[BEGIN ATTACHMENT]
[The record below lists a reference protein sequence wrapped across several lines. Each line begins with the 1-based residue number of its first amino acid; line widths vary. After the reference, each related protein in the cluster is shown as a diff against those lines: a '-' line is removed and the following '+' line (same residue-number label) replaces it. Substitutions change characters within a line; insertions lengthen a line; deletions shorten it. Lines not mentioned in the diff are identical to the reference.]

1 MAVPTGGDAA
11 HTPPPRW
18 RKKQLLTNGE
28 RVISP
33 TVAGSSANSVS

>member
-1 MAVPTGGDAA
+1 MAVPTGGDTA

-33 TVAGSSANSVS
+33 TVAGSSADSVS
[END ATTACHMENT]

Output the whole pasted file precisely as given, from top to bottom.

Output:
[The record below lists a reference protein sequence wrapped across several lines. Each line begins with the 1-based residue number of its first amino acid; line widths vary. After the reference, each related protein in the cluster is shown as a diff against those lines: a '-' line is removed and the following '+' line (same residue-number label) replaces it. Substitutions change characters within a line; insertions lengthen a line; deletions shorten it. Lines not mentioned in the diff are identical to the reference.]

1 MAVPTGGDAA
11 HTPPPRW
18 RKKQLLTNGE
28 RVISP
33 TVAGSSANSVS

>member
-1 MAVPTGGDAA
+1 MAVPTGGDTA

-33 TVAGSSANSVS
+33 TVAGSSADSVS